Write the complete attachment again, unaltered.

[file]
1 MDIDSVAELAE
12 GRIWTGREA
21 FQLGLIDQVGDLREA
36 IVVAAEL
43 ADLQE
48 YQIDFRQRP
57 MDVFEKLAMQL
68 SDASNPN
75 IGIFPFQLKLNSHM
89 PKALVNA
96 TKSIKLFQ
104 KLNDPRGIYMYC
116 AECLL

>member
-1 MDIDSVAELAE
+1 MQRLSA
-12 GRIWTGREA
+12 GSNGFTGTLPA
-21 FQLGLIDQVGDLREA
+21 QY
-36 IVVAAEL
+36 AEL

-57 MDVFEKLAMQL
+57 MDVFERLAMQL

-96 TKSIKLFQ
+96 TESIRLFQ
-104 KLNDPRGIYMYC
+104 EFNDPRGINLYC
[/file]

1 MDIDSVAELAE
12 GRIWTGREA
21 FQLGLIDQVGDLREA
36 IVVAAEL
43 ADLQE
48 YQIDFRQRP
57 MDVFEKLAMQL
68 SDASNPN
75 IGIFPFQLKLNSHM
89 PKALVNA
96 TKSIKLFQ
104 KLNDPRGIYMYC
116 AECLL

>member
-1 MDIDSVAELAE
+1 MQRLSA
-12 GRIWTGREA
+12 GSNGFTGTLPA
-21 FQLGLIDQVGDLREA
+21 QY
-36 IVVAAEL
+36 AEL

-57 MDVFEKLAMQL
+57 MDVFERLAMQL

-96 TKSIKLFQ
+96 TESIRLFQ
-104 KLNDPRGIYMYC
+104 EFNDPRGINLYC